Las Vegas: Jessica Caldwell, Ph.D., director of The Women’s Alzheimer’s Movement Prevention Center at Cleveland Clinic, has been awarded a grant expected to total $1.8 million from the National Institute on Aging at the National Institutes of Health (NIH) to study the interactive effects of gender and sex on biological processes in Alzheimer’s disease.
The four-year grant will examine how gender-linked stress exposure and estrogen may interact to impact memory, inflammation in the body, and brain activation and connectivity in women at risk for Alzheimer’s disease.
“We know that gender and sex, indexed by stress exposures and estrogen, promote changes in the brain, which may facilitate Alzheimer’s pathology in women at risk for the disease,” said Dr. Caldwell. “This project is an opportunity to better understand these mechanisms of Alzheimer’s disease risk and how we might implement the appropriate risk reduction approaches to benefit women.”
Dr. Caldwell anticipates data from this study will provide evidence linking greater lifetime gender-based stressor exposures to poorer verbal memory in women at risk for Alzheimer’s, as well as processes likely to contribute to sex and gender disparities in the disease. She hopes that findings will help to inform development of interventions targeting stress and inflammation to reduce Alzheimer’s risk.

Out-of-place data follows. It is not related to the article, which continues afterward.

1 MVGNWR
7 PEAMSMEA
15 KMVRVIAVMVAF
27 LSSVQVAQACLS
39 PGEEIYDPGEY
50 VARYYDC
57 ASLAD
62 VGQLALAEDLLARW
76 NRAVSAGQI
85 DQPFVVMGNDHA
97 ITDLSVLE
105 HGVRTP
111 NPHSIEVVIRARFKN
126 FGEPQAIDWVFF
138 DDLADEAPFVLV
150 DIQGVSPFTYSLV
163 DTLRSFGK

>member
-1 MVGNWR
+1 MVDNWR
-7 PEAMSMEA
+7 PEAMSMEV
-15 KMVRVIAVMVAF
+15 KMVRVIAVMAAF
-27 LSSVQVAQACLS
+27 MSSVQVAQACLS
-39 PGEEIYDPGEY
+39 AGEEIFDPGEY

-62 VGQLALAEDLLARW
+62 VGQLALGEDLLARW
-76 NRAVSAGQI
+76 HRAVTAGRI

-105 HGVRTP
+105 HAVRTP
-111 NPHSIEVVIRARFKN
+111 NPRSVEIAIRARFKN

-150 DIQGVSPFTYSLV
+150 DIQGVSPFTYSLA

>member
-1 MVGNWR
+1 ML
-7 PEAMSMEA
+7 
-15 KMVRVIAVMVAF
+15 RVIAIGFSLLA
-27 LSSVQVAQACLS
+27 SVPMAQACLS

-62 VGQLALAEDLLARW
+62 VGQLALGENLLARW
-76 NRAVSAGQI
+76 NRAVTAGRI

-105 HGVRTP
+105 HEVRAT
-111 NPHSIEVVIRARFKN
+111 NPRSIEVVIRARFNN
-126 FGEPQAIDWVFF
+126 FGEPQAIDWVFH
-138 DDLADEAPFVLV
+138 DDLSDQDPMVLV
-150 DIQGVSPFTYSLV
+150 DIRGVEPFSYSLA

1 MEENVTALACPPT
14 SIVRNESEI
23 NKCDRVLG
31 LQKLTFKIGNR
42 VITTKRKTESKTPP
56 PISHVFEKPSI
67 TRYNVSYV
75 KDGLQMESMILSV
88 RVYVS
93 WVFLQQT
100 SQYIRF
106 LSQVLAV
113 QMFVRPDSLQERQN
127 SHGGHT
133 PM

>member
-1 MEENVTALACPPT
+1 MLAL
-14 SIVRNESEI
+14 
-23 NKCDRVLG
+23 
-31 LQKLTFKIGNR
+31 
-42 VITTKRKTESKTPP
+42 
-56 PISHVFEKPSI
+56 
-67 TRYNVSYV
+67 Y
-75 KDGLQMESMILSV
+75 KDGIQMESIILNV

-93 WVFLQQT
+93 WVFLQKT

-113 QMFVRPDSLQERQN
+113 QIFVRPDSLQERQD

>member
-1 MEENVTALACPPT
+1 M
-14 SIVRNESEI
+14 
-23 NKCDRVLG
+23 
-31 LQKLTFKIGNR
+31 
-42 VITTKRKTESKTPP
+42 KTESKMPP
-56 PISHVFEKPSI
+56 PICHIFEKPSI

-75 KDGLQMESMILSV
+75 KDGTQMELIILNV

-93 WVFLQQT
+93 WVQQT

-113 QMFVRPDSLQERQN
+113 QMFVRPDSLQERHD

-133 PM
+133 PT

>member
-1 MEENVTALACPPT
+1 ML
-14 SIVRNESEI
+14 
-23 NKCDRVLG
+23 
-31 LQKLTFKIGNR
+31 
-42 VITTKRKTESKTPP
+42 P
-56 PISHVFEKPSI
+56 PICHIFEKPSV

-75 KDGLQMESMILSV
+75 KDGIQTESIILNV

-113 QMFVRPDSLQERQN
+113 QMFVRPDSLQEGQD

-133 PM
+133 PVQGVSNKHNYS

The Women’s Alzheimer’s Movement has helped fund Dr. Caldwell’s sex-based research since 2016, providing the seed money to build the data infrastructure to apply for this grant, as well as to establish The Women’s Alzheimer’s Movement Prevention Center at Cleveland Clinic – the nation’s first prevention center designed specifically for women located inside the Lou Ruvo Center for Brain Health in Las Vegas, Nevada.
“Alzheimer’s research, particularly studies examining the role of a woman’s biology, genetic make-up and lifestyle in developing the disease, is critical in helping us understand why women are at the epicenter of this epidemic,” said Maria Shriver, founder of the Women’s Alzheimer’s Movement and the visionary behind The Women’s Alzheimer’s Movement Prevention Center.
“We’ve only scratched the surface on investigating these connections, and more funding is needed to advance the effort,” continued Shriver. “This award from the NIH is a true testament to the importance of investing in clinical research, as it will position us one step closer to understanding the myriad gender-specific factors that contribute to Alzheimer’s and why the disease discriminates against women, especially women of color.”
Since opening its doors in summer 2020, The Women’s Alzheimer’s Movement Prevention Center at Cleveland Clinic has welcomed women from 40 states across the country and received honorable mention in Fast Company’s list of 2021 World Changing Ideas.
This project is supported by NIH grant award 1R01AG074392-01.
B-roll is available here.